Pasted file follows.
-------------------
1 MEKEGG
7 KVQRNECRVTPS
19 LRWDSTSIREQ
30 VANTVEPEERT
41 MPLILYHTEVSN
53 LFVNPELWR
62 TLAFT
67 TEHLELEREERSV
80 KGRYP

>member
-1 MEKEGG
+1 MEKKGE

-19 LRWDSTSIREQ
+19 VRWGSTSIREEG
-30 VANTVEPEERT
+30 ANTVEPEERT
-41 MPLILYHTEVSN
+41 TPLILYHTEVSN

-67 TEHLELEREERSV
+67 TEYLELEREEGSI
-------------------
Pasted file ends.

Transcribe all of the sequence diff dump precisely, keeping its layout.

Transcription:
1 MEKEGG
7 KVQRNECRVTPS
19 LRWDSTSIREQ
30 VANTVEPEERT
41 MPLILYHTEVSN
53 LFVNPELWR
62 TLAFT
67 TEHLELEREERSV
80 KGRYP

>member
-1 MEKEGG
+1 MEKKGE

-19 LRWDSTSIREQ
+19 VRWGSTSIREEG
-30 VANTVEPEERT
+30 ANTVEPEERT
-41 MPLILYHTEVSN
+41 TPLILYHTEVSN

-67 TEHLELEREERSV
+67 TEYLELEREEGSI